The Lin Fa Shan deposit, Tsuen Wan District, New Territories, Hong Kong, China, is located in a remote area of the Tai Mo Shan Country Park, on a steep west facing slope of Lin Fa Shan, just above the abandoned village of Sheung Tong. The surrounding hillsides are covered with shallow excavations, representing past searches for wolframite, the natural ore of tungsten. The abandoned workings are extremely dangerous with unsupported tunnels, open shafts and no maintenance since their closures in 1957; the workings should not be entered (http://industrialhistoryhk.org/lin-shan).
Malachite and azurite are occasionally found in close association with chalcopyrite formed by the action of carbonated waters on the chalcopyrite (Hong Kong Minerals (1991). Peng, C J. Hong Kong Urban Council).
At the Shangulowe mine, Kambove district, Democratic Republic of Congo, malachite pseudomorphs after baryte have been found (KL p180).
At Chessy-les-Mines, Villefranche, Rhône, Auvergne-Rhône-Alpes, France, malachite pseudomorphs after azurite have been found (R&M 95.3.275).
At Dzezkazgan, Kazakstan, malachite has been found with iodargyrite (FM 42699).
At Tsumeb, Namibia, malachite occurs as pseudomorphs after azurite and, rarely, after cuprite (R&M 93.6.545). Also rosasite pseudomorphs after malachite after azurite with cerussite have been found (KL p181).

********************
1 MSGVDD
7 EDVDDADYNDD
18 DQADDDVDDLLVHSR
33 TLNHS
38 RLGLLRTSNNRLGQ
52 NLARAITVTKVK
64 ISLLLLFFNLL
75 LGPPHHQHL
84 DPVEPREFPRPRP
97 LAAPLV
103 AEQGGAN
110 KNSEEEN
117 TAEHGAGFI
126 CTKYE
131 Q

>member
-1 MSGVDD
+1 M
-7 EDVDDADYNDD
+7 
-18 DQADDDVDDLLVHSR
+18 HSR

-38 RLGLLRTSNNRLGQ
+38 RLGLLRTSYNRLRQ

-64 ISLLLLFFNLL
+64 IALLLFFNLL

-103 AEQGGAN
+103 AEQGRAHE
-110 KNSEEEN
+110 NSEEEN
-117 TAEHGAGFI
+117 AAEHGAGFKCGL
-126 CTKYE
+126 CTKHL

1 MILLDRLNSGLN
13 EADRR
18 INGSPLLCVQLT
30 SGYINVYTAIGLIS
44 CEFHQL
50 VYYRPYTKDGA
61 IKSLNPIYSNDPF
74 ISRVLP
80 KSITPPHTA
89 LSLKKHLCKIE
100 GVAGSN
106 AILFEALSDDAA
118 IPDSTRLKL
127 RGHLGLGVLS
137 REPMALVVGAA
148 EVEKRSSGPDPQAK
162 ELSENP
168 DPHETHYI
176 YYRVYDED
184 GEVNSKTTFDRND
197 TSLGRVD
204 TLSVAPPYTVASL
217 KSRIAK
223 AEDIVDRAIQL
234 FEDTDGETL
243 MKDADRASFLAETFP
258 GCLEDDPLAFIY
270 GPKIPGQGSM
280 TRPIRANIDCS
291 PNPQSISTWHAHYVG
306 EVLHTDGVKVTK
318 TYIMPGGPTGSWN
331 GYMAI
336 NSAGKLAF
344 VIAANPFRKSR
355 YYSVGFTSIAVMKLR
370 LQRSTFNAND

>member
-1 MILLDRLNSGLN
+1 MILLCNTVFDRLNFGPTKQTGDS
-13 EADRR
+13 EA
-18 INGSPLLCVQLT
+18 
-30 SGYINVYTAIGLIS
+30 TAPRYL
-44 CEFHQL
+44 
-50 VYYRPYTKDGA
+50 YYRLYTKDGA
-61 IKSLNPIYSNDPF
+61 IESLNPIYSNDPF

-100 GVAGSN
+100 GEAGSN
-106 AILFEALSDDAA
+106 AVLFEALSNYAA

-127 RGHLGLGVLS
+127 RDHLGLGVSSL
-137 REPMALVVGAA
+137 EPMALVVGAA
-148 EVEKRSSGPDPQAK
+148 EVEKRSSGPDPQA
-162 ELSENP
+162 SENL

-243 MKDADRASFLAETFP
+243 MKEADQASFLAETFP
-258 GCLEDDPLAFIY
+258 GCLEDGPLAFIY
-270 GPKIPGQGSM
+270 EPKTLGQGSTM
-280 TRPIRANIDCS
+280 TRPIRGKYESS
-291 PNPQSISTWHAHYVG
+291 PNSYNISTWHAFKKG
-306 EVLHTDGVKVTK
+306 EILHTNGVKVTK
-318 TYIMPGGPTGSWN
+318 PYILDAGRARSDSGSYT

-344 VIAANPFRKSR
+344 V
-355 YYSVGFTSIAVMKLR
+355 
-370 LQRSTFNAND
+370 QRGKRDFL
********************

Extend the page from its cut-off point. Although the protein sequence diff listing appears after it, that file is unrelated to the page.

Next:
At Alderley Edge, Cheshire, England, UK, supergene azurite and malachite are common (RES pps 49-50), and cuproasbolane has been found associated with malachite (RES p53).
At Balliway Rigg, Caldbeck, Allerdale, Cumbria, England, UK, a 4 cm specimen of iron stained quartz matrix with a rich cover, front and back, of fibrous malachite and minor chrysocolla has been found (AESS).
At Red Gill Mine, Roughton Gill, Caldbeck, Allerdale, Cumbria, England, UK, a specimen was found with vugs containing a combination of malachite, cerussite and brochantite crystals with light blue chrysocolla (AESS).
At Roughton Gill Mine, Roughton Gill, Caldbeck, Allerdale, Cumbria, England, UK, microscopic green, vitreous, acicular crystals of malachite occur on and in quartz (AESS).
At the Snelston mine, near Ashbourne, Derbyshire, England, UK, malachite occurs on sandstone (RES p140).
At Croft Quarry, Croft, Blaby, Leicestershire, England, UK, very small spherules and encrustations of malachite are associated with oxidised chalcopyrite; the presence of such green oxidation products can be useful in distinguishing chalcopyrite from marcasite. (JRS 20.20-21).
At Lane's Hill quarry, Stoney Stanton, Blaby, Leicestershire, England, UK, malachite occurred intimately associated with djurleite in a large vein of Fe-bearing dolomite. Present usually as thin films and encrustations, it occasionally occurred as minute single crystals, up to 1.1 mm in length (JRS 20.21).
At Bardon Hill quarry, Coalville, Leicestershire, England, UK, malachite occurs with azurite on dacite (RES p193).
At Newhurst quarry, Shepshed, Leicestershire, England, UK, malachite has been found with minor baryte, replacing earlier chalcopyrite and bornite (RES p199).